“It’s mostly university students who choose a group – and that would skew the numbers a bit,” he said, adding that some students, due to individual life circumstances, might not be able to choose one. group or music program.
Daniel said it was important to share music with others, which during COVID-19 became a challenge. Music and group students usually play concerts and participate in shows that parents and the public can attend. During COVID, this happened at a steep ‘fermata’.
As Remembrance Day 2020 approached, Daniel was thinking about ways to make school ceremonies virtual.
“We couldn’t have concerts. I wanted to share [the students] music in another way, ”he said.
Having only a small recording interface with a microphone, he recorded each student in the group paying their share individually. He had to overlay their parts on the computer to come together as a whole group playing a piece of music. The harmony orchestra class has 16 students, so it was “a bit of work,” he said, but he also teaches a grade 9 orchestra, jazz orchestra, choir, orchestra. of musical theater, as well as musical composition.
The students liked the idea of recording and wanted to do more. With a newer and larger interface and more microphones, it can now register students in sections. They have recorded several pieces, including jazz and concert groups.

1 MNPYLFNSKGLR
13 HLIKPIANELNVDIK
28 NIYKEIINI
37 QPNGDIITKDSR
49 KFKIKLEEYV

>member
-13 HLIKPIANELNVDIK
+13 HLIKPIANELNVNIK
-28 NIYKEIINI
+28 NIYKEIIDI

He said parents and families just sing about it and love it because he can send them the music recordings and track their children’s musical progress.
The technology and processes he used to showcase his students’ musical achievements were recently featured in a BC Culture Days video in a production called “Regenerate.” The film featured over 18 local artists celebrating their different genres. He was contacted by the videographer and thought it would be “pretty cool” to feature the students in a video.
“I really wanted to show the students what they had been doing during the year and what they had learned while recording,” he said.
Sim said his work and music keep him quite busy. If he had to choose between sports, like Tae Kwon Do, curling, the football he played in his youth as well as much more recent college basketball and music, he said he would choose music no. ‘any day.
“I’m just better at music. I enjoy music more even though I found joy in sports, music is more enjoyable for me.
When he has free time to teach and rehearse after school on Matilda’s music production in high school this year, he said he just listens to music and plays songs on the piano.
The pandemic and the resulting restrictions have kept him from going out and meeting new people. Having always lived with his family nearby, the move to Prince Rupert has given him a lot more freedom, he said, which he loves.
“I definitely got better at being alone,” he said.
As for the future, he is looking forward to meeting more people.
“I waited until all the ensembles got back to their regular rehearsals so I could join the choir, the community group and probably play in the community musical,” he said, adding, “It’s never too late, never too late. If you want to do something, do it.
KJ Millar | Journalist